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Sleep, Television, Texting and Computer Habits and Overweightness in Schoolchildren and Adolescents

Garmy, Pernilla LU (2014) In Psychology of Habits p.29-44
Abstract
This chapter provides a synthesis of three earlier published studies (Garmy et al. 2012a; Garmy et al. 2012b; Garmy et al. 2013) (survey I) as well as previously unpublished results from a survey conducted in 2013 among students aged 16 (survey II).

Objective: The aim was to investigate the effects of sleep, television use and texting and computer habits on overweight, enjoyment of school and feelings of tiredness at school in school-age children and adolescents.

Methods: This cross-sectional study was conducted in Sweden on schoolchildren aged 6, 7, 10, 14 and 16. A questionnaire which had been satisfactorily tested for validity and reliability was distributed to the children (n=3011 in survey I; n=204 in survey II).... (More)
This chapter provides a synthesis of three earlier published studies (Garmy et al. 2012a; Garmy et al. 2012b; Garmy et al. 2013) (survey I) as well as previously unpublished results from a survey conducted in 2013 among students aged 16 (survey II).

Objective: The aim was to investigate the effects of sleep, television use and texting and computer habits on overweight, enjoyment of school and feelings of tiredness at school in school-age children and adolescents.

Methods: This cross-sectional study was conducted in Sweden on schoolchildren aged 6, 7, 10, 14 and 16. A questionnaire which had been satisfactorily tested for validity and reliability was distributed to the children (n=3011 in survey I; n=204 in survey II).

Results: Children who slept less than the median length of time reported enjoying school to a lesser degree. Fewer hours of sleep were found to be associated with having a bedroom television, using the television or computer more than 2 hours a day, being tired at school, and having difficulties in sleeping and waking up. Overweight and obesity were found in 15.8% of the study population; obesity alone was found in 3.1%. Relationships between lifestyle factors and overweight were studied using multivariate logistic regression analysis. Having a bedroom television and using the television more than 2 hours per day were found to be associated with overweight, but using the computer more than 2 hours a day was not. About 61% of the students aged 16 reported checking Facebook or social media at least once a day, and 27% reported doing so more than 10 times a day. One fourth of the students aged 16 had a habit of sending or receiving text messages at night at least once a week. Texting at night and frequent checking of Facebook and social media sites were related to sleep problems.

Conclusions: Educating schoolchildren and their parents regarding matters of optimal sleep and how media habits affect sleep, overweight and learning is considered an important task. (Less)
Please use this url to cite or link to this publication:
author
organization
publishing date
type
Chapter in Book/Report/Conference proceeding
publication status
published
subject
in
Psychology of Habits
editor
Mazzariello, Robin
pages
29 - 44
publisher
Nova Science Publishers, Inc.
external identifiers
  • Scopus:84948131404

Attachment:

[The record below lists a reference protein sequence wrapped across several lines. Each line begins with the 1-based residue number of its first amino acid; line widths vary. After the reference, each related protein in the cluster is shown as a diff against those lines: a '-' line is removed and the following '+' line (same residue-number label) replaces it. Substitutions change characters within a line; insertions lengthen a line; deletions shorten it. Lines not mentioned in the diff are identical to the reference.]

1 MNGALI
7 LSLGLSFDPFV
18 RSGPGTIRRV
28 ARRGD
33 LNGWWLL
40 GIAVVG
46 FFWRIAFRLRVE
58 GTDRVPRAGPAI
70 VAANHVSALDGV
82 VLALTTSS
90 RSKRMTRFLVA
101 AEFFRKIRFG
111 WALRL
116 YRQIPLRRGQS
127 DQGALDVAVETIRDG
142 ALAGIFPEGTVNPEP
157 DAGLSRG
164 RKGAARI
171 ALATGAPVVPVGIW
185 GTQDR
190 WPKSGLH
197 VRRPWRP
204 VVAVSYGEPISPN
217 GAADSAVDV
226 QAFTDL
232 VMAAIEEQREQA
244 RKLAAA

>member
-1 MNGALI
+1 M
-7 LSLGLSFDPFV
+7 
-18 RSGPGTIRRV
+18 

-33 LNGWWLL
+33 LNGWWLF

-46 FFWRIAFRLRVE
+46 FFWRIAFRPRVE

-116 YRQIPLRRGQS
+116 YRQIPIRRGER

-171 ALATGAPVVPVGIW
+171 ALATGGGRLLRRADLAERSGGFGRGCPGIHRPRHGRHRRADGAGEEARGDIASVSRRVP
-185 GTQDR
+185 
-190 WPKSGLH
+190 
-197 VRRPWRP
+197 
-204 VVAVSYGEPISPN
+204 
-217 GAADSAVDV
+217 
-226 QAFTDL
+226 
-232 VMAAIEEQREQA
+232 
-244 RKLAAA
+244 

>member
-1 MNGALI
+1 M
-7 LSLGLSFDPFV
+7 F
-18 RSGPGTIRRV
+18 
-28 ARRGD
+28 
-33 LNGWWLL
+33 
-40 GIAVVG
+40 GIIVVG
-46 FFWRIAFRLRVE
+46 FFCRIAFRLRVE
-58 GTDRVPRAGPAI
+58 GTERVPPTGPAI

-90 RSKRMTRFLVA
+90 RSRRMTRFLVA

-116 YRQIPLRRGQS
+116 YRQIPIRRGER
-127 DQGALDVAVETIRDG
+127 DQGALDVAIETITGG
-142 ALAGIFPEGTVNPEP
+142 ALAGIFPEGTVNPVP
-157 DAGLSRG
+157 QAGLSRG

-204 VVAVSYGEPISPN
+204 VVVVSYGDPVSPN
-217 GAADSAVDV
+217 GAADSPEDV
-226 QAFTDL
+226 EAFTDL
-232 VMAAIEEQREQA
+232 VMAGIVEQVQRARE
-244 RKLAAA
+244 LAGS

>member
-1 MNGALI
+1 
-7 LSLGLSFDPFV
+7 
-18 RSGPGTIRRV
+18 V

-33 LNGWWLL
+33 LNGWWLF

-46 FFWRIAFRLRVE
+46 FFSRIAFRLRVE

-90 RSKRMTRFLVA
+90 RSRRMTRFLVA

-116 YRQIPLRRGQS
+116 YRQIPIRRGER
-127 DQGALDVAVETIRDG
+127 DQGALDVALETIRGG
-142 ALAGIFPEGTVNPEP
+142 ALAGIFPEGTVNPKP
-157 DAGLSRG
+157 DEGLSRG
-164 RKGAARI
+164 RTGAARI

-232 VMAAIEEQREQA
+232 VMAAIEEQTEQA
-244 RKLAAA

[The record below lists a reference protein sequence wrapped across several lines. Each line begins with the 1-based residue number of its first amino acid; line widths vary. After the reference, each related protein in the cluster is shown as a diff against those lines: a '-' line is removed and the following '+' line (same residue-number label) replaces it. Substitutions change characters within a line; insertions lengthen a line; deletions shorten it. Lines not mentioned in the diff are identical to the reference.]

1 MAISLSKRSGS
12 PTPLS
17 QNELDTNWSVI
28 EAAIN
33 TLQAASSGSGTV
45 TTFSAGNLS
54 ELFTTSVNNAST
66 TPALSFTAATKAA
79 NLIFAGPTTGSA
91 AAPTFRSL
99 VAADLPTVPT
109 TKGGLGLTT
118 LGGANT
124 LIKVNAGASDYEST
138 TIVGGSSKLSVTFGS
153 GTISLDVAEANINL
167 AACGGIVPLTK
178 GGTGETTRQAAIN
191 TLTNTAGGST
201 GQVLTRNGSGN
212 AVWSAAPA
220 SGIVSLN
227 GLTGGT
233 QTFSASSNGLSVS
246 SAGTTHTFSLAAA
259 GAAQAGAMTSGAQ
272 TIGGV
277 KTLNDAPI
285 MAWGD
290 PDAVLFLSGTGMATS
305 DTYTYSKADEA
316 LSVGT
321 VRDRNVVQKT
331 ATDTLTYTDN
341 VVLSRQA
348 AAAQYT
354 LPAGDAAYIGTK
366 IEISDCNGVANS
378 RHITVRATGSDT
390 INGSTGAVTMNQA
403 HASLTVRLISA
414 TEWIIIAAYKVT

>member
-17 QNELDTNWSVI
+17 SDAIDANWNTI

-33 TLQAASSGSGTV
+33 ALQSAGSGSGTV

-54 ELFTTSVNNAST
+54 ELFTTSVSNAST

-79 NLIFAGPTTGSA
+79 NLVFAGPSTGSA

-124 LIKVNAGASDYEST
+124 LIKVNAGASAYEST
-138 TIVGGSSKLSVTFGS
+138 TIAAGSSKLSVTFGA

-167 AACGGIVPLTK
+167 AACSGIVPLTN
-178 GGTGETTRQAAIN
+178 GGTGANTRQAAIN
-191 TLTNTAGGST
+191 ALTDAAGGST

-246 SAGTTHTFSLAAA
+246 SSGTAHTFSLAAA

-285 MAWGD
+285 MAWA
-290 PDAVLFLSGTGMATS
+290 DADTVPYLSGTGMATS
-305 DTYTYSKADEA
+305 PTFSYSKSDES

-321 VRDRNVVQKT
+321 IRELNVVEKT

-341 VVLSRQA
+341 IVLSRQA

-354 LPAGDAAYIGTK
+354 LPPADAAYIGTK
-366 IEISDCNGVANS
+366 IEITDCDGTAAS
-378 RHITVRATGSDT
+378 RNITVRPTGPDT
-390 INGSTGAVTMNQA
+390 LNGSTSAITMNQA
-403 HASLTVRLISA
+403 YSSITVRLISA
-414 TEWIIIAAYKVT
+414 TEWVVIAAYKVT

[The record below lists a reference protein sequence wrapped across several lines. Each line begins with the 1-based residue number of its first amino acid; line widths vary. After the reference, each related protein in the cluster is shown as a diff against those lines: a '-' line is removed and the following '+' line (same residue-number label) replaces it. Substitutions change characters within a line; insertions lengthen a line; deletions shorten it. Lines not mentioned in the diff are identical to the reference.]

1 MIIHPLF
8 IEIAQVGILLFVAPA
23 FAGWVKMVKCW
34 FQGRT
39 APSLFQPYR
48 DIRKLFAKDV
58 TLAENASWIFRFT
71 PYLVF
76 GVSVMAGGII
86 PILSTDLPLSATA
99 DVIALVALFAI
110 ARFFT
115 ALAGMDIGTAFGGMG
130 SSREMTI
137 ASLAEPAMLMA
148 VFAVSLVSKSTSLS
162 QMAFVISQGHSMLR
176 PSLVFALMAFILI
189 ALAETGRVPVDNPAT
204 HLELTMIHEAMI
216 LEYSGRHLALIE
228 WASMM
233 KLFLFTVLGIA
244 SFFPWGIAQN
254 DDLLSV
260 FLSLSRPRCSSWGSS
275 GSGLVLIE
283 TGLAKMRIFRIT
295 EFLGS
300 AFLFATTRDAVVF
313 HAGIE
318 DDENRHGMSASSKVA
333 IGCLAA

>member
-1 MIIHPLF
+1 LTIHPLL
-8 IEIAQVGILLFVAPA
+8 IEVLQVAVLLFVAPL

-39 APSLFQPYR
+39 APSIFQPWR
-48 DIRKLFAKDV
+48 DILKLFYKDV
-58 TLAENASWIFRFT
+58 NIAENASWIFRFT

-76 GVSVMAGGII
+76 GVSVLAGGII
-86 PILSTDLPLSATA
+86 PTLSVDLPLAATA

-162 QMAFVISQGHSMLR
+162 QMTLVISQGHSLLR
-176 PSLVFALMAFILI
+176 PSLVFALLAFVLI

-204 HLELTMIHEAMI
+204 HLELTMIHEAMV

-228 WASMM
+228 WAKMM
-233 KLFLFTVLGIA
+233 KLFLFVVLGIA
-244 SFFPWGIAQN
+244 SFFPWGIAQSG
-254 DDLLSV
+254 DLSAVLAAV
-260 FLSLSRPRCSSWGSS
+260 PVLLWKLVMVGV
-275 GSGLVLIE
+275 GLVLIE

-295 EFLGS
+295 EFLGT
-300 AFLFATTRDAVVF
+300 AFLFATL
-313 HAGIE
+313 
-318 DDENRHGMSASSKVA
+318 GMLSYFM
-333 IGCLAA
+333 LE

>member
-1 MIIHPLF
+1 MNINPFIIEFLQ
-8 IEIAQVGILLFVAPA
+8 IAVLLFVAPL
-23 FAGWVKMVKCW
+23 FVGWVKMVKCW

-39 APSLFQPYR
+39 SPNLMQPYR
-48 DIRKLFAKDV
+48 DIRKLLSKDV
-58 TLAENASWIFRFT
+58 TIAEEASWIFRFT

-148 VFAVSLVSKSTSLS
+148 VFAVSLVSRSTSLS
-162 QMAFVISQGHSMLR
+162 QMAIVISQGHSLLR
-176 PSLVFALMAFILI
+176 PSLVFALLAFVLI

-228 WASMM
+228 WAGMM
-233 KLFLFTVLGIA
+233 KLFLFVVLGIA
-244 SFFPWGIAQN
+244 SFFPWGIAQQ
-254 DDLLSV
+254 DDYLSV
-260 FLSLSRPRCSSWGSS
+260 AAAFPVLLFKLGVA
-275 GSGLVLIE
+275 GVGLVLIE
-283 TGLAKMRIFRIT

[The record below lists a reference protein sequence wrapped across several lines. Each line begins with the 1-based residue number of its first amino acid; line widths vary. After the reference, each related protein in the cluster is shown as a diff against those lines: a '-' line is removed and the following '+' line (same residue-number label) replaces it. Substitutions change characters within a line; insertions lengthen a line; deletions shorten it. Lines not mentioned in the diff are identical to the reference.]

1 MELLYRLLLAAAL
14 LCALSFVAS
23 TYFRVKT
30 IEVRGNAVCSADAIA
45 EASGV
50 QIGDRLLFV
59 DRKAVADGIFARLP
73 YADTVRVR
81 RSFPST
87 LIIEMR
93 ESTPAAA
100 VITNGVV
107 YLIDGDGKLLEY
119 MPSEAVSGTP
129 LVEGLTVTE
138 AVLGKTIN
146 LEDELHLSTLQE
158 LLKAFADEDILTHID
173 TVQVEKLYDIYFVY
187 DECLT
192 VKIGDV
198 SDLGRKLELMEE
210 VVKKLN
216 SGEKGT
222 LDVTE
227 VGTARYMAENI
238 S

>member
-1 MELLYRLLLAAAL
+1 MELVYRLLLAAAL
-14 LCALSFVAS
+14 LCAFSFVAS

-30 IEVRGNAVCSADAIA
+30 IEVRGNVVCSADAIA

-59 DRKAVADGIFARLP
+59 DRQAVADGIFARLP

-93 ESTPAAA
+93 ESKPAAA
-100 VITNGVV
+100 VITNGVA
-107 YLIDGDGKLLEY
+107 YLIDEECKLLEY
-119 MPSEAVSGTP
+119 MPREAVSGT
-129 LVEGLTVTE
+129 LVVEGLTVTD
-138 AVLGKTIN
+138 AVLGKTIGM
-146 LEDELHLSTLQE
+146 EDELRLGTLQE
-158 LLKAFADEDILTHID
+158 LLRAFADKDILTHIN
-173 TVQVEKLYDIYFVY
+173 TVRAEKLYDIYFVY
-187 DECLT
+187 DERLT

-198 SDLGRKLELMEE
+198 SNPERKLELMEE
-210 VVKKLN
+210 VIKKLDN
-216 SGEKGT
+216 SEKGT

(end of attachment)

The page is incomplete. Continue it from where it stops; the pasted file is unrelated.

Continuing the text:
ISBN
978-1-62948-965-0
language
English
LU publication?
yes
id
ce2f7fbf-a42a-4d79-8b36-8ff2565b72b8 (old id 4358452)
date added to LUP
2014-08-27 09:44:48
date last changed
2016-10-13 04:44:06
@misc{ce2f7fbf-a42a-4d79-8b36-8ff2565b72b8,
  abstract     = {This chapter provides a synthesis of three earlier published studies (Garmy et al. 2012a; Garmy et al. 2012b; Garmy et al. 2013) (survey I) as well as previously unpublished results from a survey conducted in 2013 among students aged 16 (survey II). <br/><br>
Objective: The aim was to investigate the effects of sleep, television use and texting and computer habits on overweight, enjoyment of school and feelings of tiredness at school in school-age children and adolescents. <br/><br>
Methods: This cross-sectional study was conducted in Sweden on schoolchildren aged 6, 7, 10, 14 and 16. A questionnaire which had been satisfactorily tested for validity and reliability was distributed to the children (n=3011 in survey I; n=204 in survey II). <br/><br>
Results: Children who slept less than the median length of time reported enjoying school to a lesser degree. Fewer hours of sleep were found to be associated with having a bedroom television, using the television or computer more than 2 hours a day, being tired at school, and having difficulties in sleeping and waking up. Overweight and obesity were found in 15.8% of the study population; obesity alone was found in 3.1%. Relationships between lifestyle factors and overweight were studied using multivariate logistic regression analysis. Having a bedroom television and using the television more than 2 hours per day were found to be associated with overweight, but using the computer more than 2 hours a day was not. About 61% of the students aged 16 reported checking Facebook or social media at least once a day, and 27% reported doing so more than 10 times a day. One fourth of the students aged 16 had a habit of sending or receiving text messages at night at least once a week. Texting at night and frequent checking of Facebook and social media sites were related to sleep problems.<br/><br>
Conclusions: Educating schoolchildren and their parents regarding matters of optimal sleep and how media habits affect sleep, overweight and learning is considered an important task.},
  author       = {Garmy, Pernilla},
  editor       = {Mazzariello, Robin},
  isbn         = {978-1-62948-965-0},
  language     = {eng},
  pages        = {29--44},
  publisher    = {ARRAY(0x951a1b0)},
  series       = {Psychology of Habits},
  title        = {Sleep, Television, Texting and Computer Habits and Overweightness in Schoolchildren and Adolescents},
  year         = {2014},
}